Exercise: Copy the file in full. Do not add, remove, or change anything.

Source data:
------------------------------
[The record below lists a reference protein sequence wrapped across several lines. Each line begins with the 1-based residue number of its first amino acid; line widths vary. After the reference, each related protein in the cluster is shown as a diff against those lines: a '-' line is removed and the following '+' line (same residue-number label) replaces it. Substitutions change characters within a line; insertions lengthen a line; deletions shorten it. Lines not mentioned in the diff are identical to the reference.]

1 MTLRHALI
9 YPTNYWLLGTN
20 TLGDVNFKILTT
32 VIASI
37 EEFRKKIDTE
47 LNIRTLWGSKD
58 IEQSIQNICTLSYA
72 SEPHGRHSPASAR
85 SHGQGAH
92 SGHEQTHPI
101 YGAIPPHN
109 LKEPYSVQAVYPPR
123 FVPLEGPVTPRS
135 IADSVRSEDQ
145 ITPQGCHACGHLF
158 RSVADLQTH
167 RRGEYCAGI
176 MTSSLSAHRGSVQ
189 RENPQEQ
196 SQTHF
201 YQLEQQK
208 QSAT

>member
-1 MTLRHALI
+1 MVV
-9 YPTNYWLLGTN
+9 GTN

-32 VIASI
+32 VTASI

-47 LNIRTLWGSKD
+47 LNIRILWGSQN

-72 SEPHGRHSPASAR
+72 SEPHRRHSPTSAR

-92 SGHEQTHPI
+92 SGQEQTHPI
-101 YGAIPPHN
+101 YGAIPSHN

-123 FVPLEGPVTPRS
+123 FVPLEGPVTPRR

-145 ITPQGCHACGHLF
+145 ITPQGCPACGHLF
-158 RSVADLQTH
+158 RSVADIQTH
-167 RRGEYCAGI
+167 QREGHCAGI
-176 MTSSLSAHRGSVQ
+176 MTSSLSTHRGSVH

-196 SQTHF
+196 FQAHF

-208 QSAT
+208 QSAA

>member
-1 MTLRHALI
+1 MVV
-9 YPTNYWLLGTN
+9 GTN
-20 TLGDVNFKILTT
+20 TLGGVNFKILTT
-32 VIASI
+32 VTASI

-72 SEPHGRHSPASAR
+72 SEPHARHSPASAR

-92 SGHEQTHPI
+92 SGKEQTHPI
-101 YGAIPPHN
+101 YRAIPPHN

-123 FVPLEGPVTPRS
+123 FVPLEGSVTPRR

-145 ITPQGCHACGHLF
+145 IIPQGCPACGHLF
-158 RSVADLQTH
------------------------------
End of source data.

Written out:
[The record below lists a reference protein sequence wrapped across several lines. Each line begins with the 1-based residue number of its first amino acid; line widths vary. After the reference, each related protein in the cluster is shown as a diff against those lines: a '-' line is removed and the following '+' line (same residue-number label) replaces it. Substitutions change characters within a line; insertions lengthen a line; deletions shorten it. Lines not mentioned in the diff are identical to the reference.]

1 MTLRHALI
9 YPTNYWLLGTN
20 TLGDVNFKILTT
32 VIASI
37 EEFRKKIDTE
47 LNIRTLWGSKD
58 IEQSIQNICTLSYA
72 SEPHGRHSPASAR
85 SHGQGAH
92 SGHEQTHPI
101 YGAIPPHN
109 LKEPYSVQAVYPPR
123 FVPLEGPVTPRS
135 IADSVRSEDQ
145 ITPQGCHACGHLF
158 RSVADLQTH
167 RRGEYCAGI
176 MTSSLSAHRGSVQ
189 RENPQEQ
196 SQTHF
201 YQLEQQK
208 QSAT

>member
-1 MTLRHALI
+1 MVV
-9 YPTNYWLLGTN
+9 GTN

-32 VIASI
+32 VTASI

-47 LNIRTLWGSKD
+47 LNIRILWGSQN

-72 SEPHGRHSPASAR
+72 SEPHRRHSPTSAR

-92 SGHEQTHPI
+92 SGQEQTHPI
-101 YGAIPPHN
+101 YGAIPSHN

-123 FVPLEGPVTPRS
+123 FVPLEGPVTPRR

-145 ITPQGCHACGHLF
+145 ITPQGCPACGHLF
-158 RSVADLQTH
+158 RSVADIQTH
-167 RRGEYCAGI
+167 QREGHCAGI
-176 MTSSLSAHRGSVQ
+176 MTSSLSTHRGSVH

-196 SQTHF
+196 FQAHF

-208 QSAT
+208 QSAA

>member
-1 MTLRHALI
+1 MVV
-9 YPTNYWLLGTN
+9 GTN
-20 TLGDVNFKILTT
+20 TLGGVNFKILTT
-32 VIASI
+32 VTASI

-72 SEPHGRHSPASAR
+72 SEPHARHSPASAR

-92 SGHEQTHPI
+92 SGKEQTHPI
-101 YGAIPPHN
+101 YRAIPPHN

-123 FVPLEGPVTPRS
+123 FVPLEGSVTPRR

-145 ITPQGCHACGHLF
+145 IIPQGCPACGHLF
-158 RSVADLQTH